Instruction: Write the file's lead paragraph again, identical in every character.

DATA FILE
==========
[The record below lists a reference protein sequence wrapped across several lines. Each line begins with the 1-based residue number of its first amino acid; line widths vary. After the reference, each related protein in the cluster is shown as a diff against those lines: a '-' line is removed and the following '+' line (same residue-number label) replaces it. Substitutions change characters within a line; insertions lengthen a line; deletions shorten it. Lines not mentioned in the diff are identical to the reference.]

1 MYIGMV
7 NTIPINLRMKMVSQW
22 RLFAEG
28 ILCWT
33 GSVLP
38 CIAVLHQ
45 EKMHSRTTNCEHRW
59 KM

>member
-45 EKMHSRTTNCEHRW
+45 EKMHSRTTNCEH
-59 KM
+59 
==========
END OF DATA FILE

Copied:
[The record below lists a reference protein sequence wrapped across several lines. Each line begins with the 1-based residue number of its first amino acid; line widths vary. After the reference, each related protein in the cluster is shown as a diff against those lines: a '-' line is removed and the following '+' line (same residue-number label) replaces it. Substitutions change characters within a line; insertions lengthen a line; deletions shorten it. Lines not mentioned in the diff are identical to the reference.]